Africa: Nets Are Key to Cutting Malaria Deaths and Illness

press release

New York — Malaria still kills 660,000 people every year, most of them African children. Universal coverage of insecticide-treated bed nets is key in making gains against malaria - one of the largest killers of children in the world in the world, says UNICEF on World Malaria day. With partners, UNICEF champions and supports governments to undertake the free distribution of insecticide-treated nets - especially long-lasting insecticidal nets. When universal coverage - one net for every two people - is reached this simple, effective barrier can reduce child mortality by up to 20 per cent.

In 2004, there were just 5.6 million bed nets in sub-Saharan Africa.

Until recently limited competition among producers meant that they were too expensive to scale up. However, by 2010, bulk buying, joint procurement, better financing and extending manufacturing capacity into Africa meant that this number had increased to 145 million. A sustained, driven focus on high coverage with this very effective anti-malarial intervention contributed greatly to the 1.1 million lives that have been saved and a one-third decline in African malaria mortality rates that have been recorded since 2000.

"It is unacceptable that every day more than 1,500 children still die from a preventable and curable disease," said Nicholas Alipui, UNICEF's Director of Programmes. "We must distribute insecticide-treated nets to all who need them, provide timely testing for children and appropriate medicine when they are infected."

A three-day treatment will cure malaria infections, especially if an episode is diagnosed early enough and treated appropriately - in particular with artemisinin-based combination therapies (ACTs). But many children, especially in Africa, still die from malaria as they do not sleep under insecticide-treated bed nets and are unable to access life-saving treatment within 24 hours of the onset of symptoms.

UNICEF supports national efforts to train and provide community health workers with simple tools such as malaria rapid diagnostic tests so that children receive medicine quickly when needed. However, in Africa the proportion of treated children who receive a first-line treatment such as an ACT is less than 30 percent in most countries.

UNICEF, with governments, donors and other partners, also looks for innovative ways to reach the most vulnerable and hardest to reach children in pursuit of universal coverage. For example, in addition to free net distributions during mass campaigns in the poorest and most remote areas, nets are also provided to children during routine immunizations and to pregnant women during ante-natal check-ups. UNICEF is also stepping up its efforts on integrated community case management, which brings a package of life-saving interventions closer to children, families and homes.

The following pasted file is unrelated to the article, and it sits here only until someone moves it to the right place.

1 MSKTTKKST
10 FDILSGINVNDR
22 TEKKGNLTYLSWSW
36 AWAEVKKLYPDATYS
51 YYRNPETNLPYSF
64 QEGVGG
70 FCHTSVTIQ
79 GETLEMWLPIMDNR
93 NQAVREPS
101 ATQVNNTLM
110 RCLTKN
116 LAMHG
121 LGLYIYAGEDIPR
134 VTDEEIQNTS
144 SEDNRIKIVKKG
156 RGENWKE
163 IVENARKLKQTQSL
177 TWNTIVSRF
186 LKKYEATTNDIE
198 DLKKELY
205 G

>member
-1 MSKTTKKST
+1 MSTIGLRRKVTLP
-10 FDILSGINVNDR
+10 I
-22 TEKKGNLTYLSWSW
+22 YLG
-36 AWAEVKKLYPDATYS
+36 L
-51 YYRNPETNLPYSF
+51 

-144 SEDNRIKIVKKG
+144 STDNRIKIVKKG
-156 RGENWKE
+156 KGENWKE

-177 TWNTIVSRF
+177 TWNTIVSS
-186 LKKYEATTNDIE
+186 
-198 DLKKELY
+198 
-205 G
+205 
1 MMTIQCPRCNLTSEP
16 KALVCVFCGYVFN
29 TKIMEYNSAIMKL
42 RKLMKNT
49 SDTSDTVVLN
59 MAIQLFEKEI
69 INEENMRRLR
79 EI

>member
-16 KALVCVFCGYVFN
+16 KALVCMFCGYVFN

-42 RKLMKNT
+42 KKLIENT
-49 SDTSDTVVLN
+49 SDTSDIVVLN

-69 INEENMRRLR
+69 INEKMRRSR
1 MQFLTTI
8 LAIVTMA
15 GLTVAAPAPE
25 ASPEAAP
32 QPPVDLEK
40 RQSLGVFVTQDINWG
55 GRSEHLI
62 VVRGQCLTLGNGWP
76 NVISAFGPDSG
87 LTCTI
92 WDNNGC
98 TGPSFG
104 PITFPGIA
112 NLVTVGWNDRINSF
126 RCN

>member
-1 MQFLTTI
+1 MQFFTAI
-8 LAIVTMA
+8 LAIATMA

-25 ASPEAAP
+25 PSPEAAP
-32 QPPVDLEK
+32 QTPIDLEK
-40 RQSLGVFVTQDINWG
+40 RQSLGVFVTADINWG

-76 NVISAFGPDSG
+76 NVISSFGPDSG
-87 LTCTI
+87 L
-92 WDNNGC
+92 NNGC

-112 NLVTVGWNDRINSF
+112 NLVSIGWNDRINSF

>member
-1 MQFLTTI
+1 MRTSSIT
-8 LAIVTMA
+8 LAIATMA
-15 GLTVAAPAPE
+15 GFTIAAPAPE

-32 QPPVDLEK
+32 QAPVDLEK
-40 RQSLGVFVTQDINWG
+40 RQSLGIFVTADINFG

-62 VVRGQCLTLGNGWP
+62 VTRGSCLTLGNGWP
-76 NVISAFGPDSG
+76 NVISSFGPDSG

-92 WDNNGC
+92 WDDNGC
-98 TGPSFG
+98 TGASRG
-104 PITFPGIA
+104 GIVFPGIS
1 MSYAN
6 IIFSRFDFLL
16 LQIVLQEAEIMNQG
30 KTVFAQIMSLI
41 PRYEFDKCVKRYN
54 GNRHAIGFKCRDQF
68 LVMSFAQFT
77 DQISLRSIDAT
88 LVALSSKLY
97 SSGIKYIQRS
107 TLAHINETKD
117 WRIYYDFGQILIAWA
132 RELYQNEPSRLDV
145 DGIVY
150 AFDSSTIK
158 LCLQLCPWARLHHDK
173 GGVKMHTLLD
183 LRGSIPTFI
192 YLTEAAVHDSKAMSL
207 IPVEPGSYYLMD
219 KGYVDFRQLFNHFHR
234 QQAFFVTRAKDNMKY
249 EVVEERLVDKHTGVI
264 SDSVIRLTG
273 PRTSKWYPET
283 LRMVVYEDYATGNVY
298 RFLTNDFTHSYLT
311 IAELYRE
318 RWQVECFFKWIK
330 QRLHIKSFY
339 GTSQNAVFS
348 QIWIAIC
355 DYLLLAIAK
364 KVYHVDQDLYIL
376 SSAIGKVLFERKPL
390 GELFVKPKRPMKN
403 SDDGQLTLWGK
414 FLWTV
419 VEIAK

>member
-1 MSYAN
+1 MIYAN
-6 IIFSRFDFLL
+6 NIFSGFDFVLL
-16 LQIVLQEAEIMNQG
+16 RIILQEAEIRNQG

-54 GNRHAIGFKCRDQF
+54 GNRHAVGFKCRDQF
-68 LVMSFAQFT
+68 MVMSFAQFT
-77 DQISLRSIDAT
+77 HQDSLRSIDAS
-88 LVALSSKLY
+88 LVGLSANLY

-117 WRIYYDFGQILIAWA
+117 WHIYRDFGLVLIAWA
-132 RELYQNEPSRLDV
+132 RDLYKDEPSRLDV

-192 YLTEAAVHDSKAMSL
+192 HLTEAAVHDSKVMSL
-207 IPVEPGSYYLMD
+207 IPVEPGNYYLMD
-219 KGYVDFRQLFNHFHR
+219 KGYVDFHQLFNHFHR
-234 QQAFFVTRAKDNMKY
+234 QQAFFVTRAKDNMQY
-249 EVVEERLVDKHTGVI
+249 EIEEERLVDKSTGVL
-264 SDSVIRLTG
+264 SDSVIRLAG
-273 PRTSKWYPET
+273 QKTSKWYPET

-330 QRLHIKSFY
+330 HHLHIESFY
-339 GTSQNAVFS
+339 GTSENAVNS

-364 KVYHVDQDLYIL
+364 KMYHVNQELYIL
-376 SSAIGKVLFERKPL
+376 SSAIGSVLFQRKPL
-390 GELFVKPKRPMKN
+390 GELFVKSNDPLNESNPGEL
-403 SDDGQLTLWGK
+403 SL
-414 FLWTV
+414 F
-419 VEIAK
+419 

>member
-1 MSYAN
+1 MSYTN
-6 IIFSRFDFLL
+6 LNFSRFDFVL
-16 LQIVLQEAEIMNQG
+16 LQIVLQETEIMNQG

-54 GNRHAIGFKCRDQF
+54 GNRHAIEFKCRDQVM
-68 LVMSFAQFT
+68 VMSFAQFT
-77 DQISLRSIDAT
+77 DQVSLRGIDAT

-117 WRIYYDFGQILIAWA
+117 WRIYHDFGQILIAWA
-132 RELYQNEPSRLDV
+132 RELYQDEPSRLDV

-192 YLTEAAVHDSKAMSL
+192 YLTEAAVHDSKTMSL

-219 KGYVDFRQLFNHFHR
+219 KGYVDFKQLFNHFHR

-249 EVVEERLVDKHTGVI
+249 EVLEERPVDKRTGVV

It is estimated that enough nets were delivered over the last decade to cover 80 per cent of requirements in Sub-Saharan Africa. Many nets however are reaching the end of their useful life and must be replaced.

Countries that had already reduced their malaria burdens by up to 50 per cent can quickly detect increased cases and deaths due to malaria if old, worn-out nets are not replaced. From 2000 to 2010, the proportion of children sleeping under an insecticide-treated net in sub-Saharan Africa grew from less than 5 per cent to over a third. But global procurement of long-lasting lasting insecticidal nets has dropped by 52 per cent against an annual target requirement of 150 million. Such a slowdown risks gravely undermining the gains to date. "We have made considerable progress in this fight, but cannot take our eyes off the goal of reducing malaria cases and deaths to zero. We must make sure that countries have the funding they need for malaria control and use it to protect their children and expectant mothers," Mr. Alipui added.

Fighting malaria not only saves the lives of children, but also yields many other health and economic benefits for affected communities. For example, reducing malaria improves the health of pregnant mothers and therefore their newborn babies, reduces school and work absenteeism.

Eliminating malaria reduces the burden on over-stretched health centres.

It is estimated there is a 40-fold return for every US$1 spent controlling malaria in Africa.

There have been impressive gains and successes built on strong partnerships and the generous contributions of many donors - but these gains can be quickly lost if sustained focus and investments are not maintained.

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